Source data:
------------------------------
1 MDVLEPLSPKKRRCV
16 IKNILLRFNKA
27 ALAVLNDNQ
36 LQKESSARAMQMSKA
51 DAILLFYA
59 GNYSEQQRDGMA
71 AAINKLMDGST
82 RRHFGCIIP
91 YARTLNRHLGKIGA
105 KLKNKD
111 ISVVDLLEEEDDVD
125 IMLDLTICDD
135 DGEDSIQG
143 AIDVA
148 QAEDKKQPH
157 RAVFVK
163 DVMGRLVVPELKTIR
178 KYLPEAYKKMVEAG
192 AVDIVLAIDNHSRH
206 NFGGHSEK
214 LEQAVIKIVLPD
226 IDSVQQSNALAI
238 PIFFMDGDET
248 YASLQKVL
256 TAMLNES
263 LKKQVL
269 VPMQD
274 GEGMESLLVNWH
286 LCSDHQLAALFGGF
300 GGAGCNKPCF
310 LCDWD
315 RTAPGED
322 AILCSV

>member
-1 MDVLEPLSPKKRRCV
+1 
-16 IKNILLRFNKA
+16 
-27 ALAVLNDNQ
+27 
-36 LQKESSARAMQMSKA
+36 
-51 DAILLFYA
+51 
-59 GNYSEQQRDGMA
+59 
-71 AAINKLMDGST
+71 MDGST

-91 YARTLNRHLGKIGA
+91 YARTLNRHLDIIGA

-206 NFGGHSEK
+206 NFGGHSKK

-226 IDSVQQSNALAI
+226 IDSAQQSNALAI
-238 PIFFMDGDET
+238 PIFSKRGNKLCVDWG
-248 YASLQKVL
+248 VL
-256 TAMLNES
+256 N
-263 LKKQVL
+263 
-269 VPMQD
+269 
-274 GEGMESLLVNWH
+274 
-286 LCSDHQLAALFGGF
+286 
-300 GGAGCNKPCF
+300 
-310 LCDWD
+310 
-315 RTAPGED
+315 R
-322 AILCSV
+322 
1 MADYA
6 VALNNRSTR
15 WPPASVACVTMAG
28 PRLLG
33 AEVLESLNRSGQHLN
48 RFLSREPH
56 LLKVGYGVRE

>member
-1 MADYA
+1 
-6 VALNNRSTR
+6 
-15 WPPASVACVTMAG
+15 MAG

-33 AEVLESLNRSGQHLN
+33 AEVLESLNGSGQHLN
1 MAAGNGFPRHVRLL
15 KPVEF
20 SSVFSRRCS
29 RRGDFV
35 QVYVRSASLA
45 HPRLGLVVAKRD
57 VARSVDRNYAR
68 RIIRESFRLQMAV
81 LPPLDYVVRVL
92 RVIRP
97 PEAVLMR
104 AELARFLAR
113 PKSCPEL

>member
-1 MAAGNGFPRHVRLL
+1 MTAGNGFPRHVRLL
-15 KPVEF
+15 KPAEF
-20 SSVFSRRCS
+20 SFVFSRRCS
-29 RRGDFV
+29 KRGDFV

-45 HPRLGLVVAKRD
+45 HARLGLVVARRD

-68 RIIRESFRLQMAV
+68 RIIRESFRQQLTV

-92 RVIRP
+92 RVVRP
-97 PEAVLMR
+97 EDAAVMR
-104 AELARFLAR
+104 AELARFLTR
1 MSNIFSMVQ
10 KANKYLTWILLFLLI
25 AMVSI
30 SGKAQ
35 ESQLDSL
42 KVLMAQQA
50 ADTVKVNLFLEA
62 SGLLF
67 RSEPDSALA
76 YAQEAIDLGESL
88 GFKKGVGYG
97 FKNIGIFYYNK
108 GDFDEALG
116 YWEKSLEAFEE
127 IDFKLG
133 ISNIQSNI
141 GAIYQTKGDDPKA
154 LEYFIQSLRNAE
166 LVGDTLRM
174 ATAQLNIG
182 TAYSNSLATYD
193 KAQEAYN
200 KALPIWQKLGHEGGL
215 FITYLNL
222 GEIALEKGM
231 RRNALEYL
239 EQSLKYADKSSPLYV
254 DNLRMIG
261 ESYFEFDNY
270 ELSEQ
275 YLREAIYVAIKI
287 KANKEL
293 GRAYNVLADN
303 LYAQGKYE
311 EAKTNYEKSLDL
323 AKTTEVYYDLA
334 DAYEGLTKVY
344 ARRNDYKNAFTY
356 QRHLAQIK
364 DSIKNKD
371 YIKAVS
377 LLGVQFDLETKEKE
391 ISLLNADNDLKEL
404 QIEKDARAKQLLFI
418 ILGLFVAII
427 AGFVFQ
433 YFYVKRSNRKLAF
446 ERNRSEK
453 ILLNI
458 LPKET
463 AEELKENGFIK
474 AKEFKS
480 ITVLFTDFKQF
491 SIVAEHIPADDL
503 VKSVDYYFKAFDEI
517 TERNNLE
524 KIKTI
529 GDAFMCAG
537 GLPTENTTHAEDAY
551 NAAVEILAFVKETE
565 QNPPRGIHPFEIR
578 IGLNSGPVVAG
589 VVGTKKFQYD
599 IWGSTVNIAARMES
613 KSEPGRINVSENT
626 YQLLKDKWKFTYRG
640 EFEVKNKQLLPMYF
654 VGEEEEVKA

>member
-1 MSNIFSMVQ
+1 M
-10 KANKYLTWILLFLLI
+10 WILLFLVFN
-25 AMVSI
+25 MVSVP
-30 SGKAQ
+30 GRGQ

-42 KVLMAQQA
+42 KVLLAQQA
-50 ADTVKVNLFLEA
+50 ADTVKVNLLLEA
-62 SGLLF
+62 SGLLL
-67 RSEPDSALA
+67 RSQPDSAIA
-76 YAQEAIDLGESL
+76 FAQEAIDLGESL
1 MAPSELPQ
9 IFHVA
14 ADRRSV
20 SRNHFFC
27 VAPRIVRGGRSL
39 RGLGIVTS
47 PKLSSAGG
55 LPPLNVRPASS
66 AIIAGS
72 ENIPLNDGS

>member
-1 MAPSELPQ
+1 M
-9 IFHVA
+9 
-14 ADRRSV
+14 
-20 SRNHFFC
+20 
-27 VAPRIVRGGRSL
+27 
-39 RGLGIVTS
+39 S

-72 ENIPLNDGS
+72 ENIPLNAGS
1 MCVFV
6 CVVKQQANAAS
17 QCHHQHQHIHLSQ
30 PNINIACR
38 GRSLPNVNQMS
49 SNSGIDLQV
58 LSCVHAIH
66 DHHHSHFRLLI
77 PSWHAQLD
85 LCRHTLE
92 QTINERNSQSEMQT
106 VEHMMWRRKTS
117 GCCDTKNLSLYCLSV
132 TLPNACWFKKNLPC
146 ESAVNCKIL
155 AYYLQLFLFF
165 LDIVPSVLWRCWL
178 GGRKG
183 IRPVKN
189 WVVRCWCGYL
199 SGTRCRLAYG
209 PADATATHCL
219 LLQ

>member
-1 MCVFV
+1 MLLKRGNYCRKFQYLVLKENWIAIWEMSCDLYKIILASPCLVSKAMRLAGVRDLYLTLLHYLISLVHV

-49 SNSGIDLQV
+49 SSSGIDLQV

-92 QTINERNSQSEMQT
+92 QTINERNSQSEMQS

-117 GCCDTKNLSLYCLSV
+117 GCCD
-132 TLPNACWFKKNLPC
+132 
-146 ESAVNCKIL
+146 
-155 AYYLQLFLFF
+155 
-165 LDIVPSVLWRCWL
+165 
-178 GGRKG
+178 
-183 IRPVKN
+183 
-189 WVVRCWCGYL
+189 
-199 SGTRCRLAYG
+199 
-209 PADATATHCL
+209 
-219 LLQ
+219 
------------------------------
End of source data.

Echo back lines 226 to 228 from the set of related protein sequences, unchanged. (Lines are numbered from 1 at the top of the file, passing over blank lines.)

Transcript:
+9 
-14 ADRRSV
+14 